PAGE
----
February is Black History Month, an annual celebration of achievements by African Americans and a time for recognizing their central role in U.S. history.
Like many other places in the US, Eugene had a history of racial discrimination that prevented Black people from many things, including employment, buying real estate, and renting a place to live within the City limits.
Eugene Police hired the department’s first Black police officer in the 1960s: Officer Lem McKinnie. Besides serving the community in his police uniform, Lem McKinnie was also an ordained minister at St. Mark’s Christian Methodist Episcopal Church. The St. Mark’s church is still located at 1167 Sam Reynolds St, just off 11th Avenue in Eugene. The church itself, is a symbol for a community that had to relocate outside of city limits when their homes in the area of Alton Baker Park were removed for the expansion of the Ferry Street Bridge.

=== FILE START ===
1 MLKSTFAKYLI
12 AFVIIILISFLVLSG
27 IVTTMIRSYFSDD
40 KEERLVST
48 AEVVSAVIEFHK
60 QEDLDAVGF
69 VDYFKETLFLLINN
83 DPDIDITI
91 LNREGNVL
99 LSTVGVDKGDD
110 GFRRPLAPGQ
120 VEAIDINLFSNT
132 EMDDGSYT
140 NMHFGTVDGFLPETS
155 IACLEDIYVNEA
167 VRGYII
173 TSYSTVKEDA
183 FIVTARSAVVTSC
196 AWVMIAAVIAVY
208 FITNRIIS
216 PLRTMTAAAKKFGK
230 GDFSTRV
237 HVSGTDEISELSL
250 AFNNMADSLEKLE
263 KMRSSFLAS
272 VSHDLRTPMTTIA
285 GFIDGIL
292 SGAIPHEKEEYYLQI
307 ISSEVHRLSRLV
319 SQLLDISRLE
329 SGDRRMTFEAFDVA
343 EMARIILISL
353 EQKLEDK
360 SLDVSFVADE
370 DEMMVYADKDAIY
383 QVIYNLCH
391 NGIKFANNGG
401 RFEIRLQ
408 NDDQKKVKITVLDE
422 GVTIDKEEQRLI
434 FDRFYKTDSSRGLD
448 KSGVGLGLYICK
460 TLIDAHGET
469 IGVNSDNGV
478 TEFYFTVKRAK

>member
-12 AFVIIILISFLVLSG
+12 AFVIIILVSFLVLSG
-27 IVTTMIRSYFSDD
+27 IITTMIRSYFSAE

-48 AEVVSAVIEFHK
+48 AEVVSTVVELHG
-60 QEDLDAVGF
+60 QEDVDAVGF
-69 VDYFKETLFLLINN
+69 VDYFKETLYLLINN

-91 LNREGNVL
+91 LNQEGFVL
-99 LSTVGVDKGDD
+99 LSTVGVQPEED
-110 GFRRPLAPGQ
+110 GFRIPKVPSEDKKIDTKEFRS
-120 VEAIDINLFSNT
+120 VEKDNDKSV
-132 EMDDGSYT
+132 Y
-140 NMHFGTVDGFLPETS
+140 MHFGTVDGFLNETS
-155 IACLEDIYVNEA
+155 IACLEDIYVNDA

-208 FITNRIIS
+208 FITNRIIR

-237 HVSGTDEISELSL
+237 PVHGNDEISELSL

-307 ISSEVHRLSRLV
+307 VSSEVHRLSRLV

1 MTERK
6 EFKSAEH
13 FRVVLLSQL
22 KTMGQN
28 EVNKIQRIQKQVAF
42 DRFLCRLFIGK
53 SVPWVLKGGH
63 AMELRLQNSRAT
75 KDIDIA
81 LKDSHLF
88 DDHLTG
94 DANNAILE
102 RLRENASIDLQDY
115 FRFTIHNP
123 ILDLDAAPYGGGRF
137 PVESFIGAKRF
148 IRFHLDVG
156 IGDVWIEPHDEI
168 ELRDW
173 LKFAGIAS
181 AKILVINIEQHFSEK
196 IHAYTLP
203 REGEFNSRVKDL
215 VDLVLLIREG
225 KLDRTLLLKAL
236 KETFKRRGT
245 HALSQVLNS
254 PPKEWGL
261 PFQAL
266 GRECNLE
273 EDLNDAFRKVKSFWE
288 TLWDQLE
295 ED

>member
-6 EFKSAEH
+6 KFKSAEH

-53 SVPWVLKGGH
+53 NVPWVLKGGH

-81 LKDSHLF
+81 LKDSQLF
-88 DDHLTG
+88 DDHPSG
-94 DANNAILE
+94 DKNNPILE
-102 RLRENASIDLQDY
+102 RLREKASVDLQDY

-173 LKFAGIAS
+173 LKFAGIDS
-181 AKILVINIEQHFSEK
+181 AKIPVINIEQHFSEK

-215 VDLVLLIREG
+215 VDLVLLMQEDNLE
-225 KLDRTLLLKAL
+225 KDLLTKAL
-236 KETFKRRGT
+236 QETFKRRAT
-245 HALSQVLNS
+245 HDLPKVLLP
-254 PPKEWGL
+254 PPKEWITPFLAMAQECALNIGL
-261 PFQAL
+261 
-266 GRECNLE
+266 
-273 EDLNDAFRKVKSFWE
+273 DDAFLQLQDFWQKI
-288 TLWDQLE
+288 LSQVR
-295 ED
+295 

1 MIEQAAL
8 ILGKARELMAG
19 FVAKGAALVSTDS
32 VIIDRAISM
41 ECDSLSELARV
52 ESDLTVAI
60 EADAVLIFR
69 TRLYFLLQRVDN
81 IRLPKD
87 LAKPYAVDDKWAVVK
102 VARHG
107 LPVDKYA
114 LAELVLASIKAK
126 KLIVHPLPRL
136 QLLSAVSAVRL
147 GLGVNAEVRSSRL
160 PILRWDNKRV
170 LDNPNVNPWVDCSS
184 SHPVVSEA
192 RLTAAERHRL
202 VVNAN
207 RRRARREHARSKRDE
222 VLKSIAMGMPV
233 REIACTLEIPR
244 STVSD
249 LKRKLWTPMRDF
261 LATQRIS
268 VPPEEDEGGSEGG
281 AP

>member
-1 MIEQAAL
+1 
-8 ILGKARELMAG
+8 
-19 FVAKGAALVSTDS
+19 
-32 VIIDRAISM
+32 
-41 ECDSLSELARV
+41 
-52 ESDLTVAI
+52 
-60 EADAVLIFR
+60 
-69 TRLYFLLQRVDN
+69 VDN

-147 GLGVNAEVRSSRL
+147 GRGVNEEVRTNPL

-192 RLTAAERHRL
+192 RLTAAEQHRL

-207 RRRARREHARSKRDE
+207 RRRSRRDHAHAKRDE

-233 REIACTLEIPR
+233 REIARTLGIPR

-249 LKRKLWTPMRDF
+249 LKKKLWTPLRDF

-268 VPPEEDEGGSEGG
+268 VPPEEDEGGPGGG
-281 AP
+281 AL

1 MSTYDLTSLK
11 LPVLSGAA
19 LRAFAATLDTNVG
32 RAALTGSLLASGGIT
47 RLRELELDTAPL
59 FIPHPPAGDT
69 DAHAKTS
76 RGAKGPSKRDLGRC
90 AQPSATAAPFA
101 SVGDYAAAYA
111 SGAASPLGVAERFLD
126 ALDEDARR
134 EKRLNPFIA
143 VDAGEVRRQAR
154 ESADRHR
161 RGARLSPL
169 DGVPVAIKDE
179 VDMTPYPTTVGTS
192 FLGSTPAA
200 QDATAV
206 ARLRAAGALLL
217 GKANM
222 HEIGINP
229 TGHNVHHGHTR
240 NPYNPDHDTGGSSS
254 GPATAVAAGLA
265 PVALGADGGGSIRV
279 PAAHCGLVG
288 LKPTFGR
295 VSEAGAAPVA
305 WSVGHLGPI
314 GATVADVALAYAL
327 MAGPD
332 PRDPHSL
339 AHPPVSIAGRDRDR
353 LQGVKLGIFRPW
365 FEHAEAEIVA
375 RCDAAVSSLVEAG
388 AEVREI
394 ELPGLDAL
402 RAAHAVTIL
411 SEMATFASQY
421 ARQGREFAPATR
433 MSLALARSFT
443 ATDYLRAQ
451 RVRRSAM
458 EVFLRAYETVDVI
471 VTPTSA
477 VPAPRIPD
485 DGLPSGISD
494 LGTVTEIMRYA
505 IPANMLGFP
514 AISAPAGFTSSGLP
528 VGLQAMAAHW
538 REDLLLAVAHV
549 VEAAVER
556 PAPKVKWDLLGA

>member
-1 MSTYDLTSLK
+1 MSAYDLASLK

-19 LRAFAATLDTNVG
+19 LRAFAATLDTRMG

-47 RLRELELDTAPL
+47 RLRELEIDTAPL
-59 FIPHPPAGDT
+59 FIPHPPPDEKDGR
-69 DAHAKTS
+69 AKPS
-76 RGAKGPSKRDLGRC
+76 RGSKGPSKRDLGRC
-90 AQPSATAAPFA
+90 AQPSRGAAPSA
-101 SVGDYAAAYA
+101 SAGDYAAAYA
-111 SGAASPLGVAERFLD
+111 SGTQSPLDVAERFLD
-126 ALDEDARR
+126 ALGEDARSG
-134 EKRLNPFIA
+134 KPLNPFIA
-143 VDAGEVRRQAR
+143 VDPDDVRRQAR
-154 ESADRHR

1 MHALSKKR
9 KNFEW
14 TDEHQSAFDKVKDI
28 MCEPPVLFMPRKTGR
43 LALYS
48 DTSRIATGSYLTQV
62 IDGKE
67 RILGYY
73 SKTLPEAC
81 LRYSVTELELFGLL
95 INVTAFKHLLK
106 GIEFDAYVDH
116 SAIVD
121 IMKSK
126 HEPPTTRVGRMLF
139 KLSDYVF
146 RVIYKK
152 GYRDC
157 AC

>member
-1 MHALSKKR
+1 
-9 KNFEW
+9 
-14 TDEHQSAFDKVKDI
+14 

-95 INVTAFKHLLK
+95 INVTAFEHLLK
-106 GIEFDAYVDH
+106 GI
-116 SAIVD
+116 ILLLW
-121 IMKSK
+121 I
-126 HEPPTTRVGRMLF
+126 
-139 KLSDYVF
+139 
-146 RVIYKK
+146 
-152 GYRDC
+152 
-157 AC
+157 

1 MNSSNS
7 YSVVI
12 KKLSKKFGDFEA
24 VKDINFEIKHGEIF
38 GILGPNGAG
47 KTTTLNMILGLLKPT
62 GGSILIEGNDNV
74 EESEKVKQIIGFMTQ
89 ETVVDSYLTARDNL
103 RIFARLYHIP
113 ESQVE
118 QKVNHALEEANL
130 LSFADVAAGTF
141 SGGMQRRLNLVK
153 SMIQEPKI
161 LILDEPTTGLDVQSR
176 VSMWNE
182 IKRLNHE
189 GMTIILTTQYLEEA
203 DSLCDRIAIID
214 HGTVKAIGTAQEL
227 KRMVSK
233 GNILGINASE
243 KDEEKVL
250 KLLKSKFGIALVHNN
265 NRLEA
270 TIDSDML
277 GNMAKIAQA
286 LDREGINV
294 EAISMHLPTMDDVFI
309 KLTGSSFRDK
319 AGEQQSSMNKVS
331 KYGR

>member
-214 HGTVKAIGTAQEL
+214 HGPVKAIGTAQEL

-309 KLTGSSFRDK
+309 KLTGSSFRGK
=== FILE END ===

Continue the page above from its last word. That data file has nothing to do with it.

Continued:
Officer McKinnie’s service to our community happened in a period when many other African Americans where fighting to dismantle racist practices. At that time, Martin Luther King Jr’s visionary leadership, Rosa Parks’ bravery, and the sacrifices of many other Black people resulted in a movement against racial segregation that transformed the country for better.
A lot has changed since Officer McKinnie joined EPD. Today, we celebrate our African American staff and acknowledge that we still have work to do until every person feels accepted and respected in all areas of law enforcement.